Tip: You can also enable only the play button for the human-agent view, so human testsubjects can only start the experiment but not pause or stop it!

How to make a (partial) dashboard interface

Let’s say you want both a dashboard with some interactivity on the left side and the default MATRX 2D gridworld, similar to the MHC triage tool. How would you do this?

  • First, add a custom css file and add it to the template you want to change, such as done here.
  • Then, change the template html file to make space for your dashboard. In the MHC triage case, you can see we added a wrapper (here) in which we have a div for the dashboard part of the interface (<div id="patient-cards"></div>), and the MATRX gridview (<div class="grid-container" id="container">). The grid-container is automatically filled by the gen_grid.js file to contain our default MATRX visualization. The patient-cards div is going to be filled by us to create our dashboard.
  • We fill our dashboard by adding custom code to the draw function in gen_grid.js, as that function processes the state of every agent every tick. In the example of the MHC triage tool, we check for objects of type patient in the new state and save it (see here). Instead, you could also call a custom function that puts the information of that patient as a new item in your patient-cards div.

You now have (the start of) a dashboard interface! Now you can style everything by making changes in your custom css file that you made in step 1, add other html to the template, or add custom JS for more interactivity..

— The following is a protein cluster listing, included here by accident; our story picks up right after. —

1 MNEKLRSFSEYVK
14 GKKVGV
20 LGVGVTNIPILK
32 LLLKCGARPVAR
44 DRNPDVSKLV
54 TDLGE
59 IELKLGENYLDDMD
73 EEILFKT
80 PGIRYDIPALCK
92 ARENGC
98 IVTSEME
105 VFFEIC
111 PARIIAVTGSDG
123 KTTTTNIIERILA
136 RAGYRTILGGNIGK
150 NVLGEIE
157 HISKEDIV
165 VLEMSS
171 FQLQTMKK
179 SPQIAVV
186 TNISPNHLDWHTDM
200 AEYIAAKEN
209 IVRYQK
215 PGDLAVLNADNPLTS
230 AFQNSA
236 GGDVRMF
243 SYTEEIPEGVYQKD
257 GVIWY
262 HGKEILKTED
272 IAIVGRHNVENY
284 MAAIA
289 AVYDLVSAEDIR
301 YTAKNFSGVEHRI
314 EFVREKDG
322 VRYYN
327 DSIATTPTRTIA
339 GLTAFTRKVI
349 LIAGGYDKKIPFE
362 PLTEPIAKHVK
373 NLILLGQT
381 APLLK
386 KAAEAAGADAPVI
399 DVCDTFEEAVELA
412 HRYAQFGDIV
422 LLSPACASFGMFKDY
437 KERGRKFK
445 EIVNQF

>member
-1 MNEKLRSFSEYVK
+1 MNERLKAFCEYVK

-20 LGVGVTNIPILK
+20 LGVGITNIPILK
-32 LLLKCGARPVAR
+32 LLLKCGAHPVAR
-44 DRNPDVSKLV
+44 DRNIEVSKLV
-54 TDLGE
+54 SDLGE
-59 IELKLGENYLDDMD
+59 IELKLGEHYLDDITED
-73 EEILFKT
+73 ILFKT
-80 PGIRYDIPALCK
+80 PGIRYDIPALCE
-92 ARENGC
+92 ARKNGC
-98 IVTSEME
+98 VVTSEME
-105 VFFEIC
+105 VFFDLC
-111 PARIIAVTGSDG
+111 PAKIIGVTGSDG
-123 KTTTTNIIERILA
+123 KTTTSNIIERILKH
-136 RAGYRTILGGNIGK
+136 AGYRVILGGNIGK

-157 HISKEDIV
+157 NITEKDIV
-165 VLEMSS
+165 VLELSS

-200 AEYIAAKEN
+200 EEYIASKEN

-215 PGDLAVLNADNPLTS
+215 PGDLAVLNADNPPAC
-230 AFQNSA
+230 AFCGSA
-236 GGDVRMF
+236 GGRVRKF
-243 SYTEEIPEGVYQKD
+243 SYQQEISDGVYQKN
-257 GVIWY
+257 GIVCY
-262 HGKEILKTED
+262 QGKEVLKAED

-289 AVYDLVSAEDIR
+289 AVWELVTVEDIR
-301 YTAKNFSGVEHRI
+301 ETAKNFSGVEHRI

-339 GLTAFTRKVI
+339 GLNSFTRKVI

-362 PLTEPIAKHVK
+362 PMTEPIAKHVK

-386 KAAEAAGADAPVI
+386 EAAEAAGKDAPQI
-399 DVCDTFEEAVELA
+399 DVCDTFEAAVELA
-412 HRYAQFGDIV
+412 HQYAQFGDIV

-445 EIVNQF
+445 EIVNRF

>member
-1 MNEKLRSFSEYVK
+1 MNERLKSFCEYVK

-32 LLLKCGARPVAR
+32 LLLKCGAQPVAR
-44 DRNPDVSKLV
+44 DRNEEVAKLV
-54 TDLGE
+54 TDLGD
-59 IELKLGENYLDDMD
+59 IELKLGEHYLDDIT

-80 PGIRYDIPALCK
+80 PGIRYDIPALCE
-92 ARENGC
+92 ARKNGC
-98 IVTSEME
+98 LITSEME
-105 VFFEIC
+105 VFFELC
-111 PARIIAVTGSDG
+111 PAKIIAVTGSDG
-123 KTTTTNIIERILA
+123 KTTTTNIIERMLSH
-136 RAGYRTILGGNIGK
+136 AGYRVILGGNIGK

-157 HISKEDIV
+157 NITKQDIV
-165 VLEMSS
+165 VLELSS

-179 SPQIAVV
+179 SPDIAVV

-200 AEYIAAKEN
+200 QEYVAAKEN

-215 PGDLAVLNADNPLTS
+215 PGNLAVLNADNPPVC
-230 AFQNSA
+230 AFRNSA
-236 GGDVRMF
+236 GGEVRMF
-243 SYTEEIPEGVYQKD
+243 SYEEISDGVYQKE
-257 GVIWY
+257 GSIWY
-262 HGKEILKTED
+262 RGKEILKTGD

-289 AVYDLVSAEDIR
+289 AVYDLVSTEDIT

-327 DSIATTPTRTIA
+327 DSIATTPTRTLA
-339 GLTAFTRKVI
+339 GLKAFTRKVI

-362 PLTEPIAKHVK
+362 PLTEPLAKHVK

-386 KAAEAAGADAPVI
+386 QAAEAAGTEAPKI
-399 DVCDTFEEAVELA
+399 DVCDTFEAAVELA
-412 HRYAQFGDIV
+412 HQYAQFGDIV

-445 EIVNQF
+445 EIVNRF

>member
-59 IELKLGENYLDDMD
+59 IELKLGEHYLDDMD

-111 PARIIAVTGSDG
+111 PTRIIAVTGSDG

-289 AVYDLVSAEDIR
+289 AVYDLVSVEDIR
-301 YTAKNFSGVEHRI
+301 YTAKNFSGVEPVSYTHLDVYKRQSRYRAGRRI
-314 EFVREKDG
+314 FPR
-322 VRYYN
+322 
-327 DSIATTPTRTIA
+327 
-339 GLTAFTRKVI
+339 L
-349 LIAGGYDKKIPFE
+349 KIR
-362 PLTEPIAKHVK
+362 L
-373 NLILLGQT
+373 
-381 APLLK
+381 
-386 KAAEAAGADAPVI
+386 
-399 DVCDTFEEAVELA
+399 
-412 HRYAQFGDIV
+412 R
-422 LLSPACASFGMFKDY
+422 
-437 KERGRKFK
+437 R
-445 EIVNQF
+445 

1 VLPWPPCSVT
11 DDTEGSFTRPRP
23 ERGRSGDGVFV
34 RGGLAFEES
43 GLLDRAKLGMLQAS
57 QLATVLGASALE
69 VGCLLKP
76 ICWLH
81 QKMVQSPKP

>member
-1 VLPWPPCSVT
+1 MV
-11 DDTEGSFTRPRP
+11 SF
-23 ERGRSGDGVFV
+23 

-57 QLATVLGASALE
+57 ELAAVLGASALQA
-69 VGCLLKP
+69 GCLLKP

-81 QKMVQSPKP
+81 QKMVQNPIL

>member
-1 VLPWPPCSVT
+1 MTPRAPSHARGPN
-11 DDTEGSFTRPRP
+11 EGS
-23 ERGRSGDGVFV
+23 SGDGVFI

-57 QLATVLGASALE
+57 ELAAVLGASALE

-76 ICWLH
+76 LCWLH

If you want to go even further and just completely remove the 2D grid visualization and create your own (dashboard) frontend, that is also possible. You can remove everything from gen_grid.js, as long as you have the functions function draw(state, world_settings, new_messages, accessible_chatrooms, new_tick), function process_mssgs_pageload(initial_mssgs, initial_chatrooms), and function initialize_grid().

The first function is called every tick with the new state of your god or (human)agent view. The second and third function are called on pageload. These functions are called by loop.js and are required, but what you decide to do in them is totally up to you!

Help, it doesn’t work!

If you successfully created your own frontend, but don’t see the changes you make in the CSS, HTML or JS, it is most likely caused by your cache. Press ctrl + F5 to clear your old cache of the page and it should work. If that did not do the trick, or you have other questions, you can reach us via Github, or send us a mail at info@matrx-software.com!

Was this article helpful to you? Yes No

Leave a Reply

Your email address will not be published. Required fields are marked *